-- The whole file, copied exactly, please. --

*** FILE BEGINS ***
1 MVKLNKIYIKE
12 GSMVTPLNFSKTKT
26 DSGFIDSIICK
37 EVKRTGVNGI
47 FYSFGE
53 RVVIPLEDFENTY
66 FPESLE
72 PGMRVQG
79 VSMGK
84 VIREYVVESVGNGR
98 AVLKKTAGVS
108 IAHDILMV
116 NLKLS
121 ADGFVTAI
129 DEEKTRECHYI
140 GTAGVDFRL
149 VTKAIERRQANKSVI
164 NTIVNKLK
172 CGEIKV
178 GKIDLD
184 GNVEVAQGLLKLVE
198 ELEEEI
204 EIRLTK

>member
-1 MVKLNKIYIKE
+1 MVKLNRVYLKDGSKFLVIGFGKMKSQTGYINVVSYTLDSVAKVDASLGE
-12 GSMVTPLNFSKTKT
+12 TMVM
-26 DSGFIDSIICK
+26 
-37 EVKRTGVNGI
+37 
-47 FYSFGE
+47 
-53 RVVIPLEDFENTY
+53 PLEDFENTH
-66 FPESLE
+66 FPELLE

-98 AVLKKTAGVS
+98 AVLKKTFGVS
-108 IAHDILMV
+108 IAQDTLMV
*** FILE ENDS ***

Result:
1 MVKLNKIYIKE
12 GSMVTPLNFSKTKT
26 DSGFIDSIICK
37 EVKRTGVNGI
47 FYSFGE
53 RVVIPLEDFENTY
66 FPESLE
72 PGMRVQG
79 VSMGK
84 VIREYVVESVGNGR
98 AVLKKTAGVS
108 IAHDILMV
116 NLKLS
121 ADGFVTAI
129 DEEKTRECHYI
140 GTAGVDFRL
149 VTKAIERRQANKSVI
164 NTIVNKLK
172 CGEIKV
178 GKIDLD
184 GNVEVAQGLLKLVE
198 ELEEEI
204 EIRLTK

>member
-1 MVKLNKIYIKE
+1 MVKLNRVYLKDGSKFLVIGFGKMKSQTGYINVVSYTLDSVAKVDASLGE
-12 GSMVTPLNFSKTKT
+12 TMVM
-26 DSGFIDSIICK
+26 
-37 EVKRTGVNGI
+37 
-47 FYSFGE
+47 
-53 RVVIPLEDFENTY
+53 PLEDFENTH
-66 FPESLE
+66 FPELLE

-98 AVLKKTAGVS
+98 AVLKKTFGVS
-108 IAHDILMV
+108 IAQDTLMV